UK's Vistry sees cheaper homes business boosting profit

  • 2022 adj pretax profit 418 mln stg vs forecast 411 mln
  • Sees 2023 adj pretax profit over 440 mln pounds

March 22 (Reuters) - British homebuilder Vistry (VTYV.L) said on Wednesday conditions were improving in the sector, as it forecast at least a 5% rise in 2023 profit, buoyed by demand for its cheaper homes.

A jump in mortgage rates and fears of an economic downturn have hit Britain's housing market, although there has been an uptick in confidence among buyers recently.

Vistry Group said it saw an improved sales trend in the first 11 weeks of its new fiscal year, with year-to-date average private sales rate per site per week at 0.54, and the rate increasing to 0.62 in the last four weeks.

The sales rate was 0.46 in the fourth quarter of 2022, although 0.71 for the entire year.

The FTSE midcap (.FTMC) firm, which works with local authorities and housing associations to build affordable homes through its Partnerships business, said it expected group adjusted profit before tax for this year to top 440 million pounds ($539 million).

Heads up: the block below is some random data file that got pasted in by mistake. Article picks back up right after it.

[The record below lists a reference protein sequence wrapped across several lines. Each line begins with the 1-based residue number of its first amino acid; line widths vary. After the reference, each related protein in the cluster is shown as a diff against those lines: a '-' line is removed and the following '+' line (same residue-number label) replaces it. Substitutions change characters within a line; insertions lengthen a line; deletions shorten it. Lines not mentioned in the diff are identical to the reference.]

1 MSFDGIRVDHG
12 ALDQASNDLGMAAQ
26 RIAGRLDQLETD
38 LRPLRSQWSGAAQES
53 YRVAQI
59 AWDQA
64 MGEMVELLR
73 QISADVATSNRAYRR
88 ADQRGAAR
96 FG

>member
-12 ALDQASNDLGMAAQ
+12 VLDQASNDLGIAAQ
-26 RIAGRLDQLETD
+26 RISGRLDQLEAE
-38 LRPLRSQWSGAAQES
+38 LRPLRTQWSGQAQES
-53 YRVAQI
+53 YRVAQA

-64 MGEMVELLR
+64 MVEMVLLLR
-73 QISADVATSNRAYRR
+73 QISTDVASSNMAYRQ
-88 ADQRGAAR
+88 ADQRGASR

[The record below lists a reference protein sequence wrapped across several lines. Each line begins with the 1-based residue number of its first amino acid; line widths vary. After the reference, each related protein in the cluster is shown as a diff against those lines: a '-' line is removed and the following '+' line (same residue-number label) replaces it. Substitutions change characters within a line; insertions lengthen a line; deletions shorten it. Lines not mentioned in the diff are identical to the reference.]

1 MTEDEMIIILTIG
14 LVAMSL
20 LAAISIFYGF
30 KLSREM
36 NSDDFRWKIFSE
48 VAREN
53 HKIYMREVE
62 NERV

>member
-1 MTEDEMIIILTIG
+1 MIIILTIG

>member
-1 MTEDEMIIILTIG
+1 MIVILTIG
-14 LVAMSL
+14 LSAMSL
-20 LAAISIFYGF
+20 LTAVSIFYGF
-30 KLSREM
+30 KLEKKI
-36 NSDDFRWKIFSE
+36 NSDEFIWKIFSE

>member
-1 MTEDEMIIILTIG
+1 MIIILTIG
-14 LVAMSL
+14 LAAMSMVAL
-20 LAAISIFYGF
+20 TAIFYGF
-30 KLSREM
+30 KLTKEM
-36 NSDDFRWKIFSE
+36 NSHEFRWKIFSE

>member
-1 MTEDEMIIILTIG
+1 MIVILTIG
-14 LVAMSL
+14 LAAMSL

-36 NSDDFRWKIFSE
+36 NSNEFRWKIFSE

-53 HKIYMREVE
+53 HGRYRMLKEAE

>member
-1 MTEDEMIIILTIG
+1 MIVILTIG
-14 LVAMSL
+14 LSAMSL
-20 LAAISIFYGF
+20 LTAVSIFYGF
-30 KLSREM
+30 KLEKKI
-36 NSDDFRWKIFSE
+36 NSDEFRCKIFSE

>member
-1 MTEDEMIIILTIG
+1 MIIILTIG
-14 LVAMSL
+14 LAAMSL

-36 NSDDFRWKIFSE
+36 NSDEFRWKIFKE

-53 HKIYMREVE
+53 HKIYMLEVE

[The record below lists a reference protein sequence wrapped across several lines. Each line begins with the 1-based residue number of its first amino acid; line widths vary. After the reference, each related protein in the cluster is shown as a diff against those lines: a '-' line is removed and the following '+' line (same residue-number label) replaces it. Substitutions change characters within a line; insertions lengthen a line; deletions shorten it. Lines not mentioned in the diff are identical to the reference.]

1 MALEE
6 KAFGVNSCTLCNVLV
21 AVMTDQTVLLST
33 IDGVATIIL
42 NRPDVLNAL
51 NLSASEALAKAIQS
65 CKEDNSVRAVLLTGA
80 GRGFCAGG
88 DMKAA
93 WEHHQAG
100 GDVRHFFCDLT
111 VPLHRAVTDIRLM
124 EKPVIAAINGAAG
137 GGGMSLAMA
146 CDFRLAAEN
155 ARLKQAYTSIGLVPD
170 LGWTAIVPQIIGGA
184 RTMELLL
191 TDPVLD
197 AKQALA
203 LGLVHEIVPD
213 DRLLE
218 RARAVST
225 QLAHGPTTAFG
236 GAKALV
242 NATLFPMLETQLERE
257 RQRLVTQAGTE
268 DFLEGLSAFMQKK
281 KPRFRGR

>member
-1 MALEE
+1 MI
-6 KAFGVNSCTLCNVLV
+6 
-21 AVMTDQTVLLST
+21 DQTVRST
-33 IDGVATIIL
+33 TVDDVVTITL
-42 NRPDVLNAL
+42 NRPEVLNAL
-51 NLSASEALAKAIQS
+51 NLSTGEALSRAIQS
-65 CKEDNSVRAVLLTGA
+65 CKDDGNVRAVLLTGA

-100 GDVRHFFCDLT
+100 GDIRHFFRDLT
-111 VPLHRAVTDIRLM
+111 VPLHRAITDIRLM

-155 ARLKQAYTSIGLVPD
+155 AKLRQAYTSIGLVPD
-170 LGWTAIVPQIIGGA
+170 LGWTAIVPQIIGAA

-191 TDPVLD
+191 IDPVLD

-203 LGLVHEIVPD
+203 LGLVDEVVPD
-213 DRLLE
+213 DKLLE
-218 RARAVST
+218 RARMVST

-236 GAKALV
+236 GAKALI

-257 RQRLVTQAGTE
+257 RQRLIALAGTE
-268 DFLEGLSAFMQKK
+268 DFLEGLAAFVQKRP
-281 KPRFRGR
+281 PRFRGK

"Fiscal year 2023 could be a seminal year for Vistry as a softer housing market provides an opportunity for the Partnerships business to stand out," said Peel Hunt analysts in a note.

Vistry, which has become a major housebuilder in Britain after buying rival Countryside last year, said the merger had boosted growth at Partnerships and was confident of achieving annualised synergy benefits of about 60 million pounds, up from a previous target of 50 million pounds.

The company posted a roughly 21% jump in adjusted pretax profit to 418.4 million pounds for the year ended Dec. 31, beating analysts' average estimate of 411.1 million pounds, according to Refinitiv Eikon.

However, Vistry cut its final dividend payout to 32 pence per share from 40 pence a year earlier, reflecting the overall challenging conditions in the sector.

($1 = 0.8165 pounds)

Reporting by Aby Jose Koilparambil in Bengaluru; Editing by Subhranshu Sahu and Mark Potter

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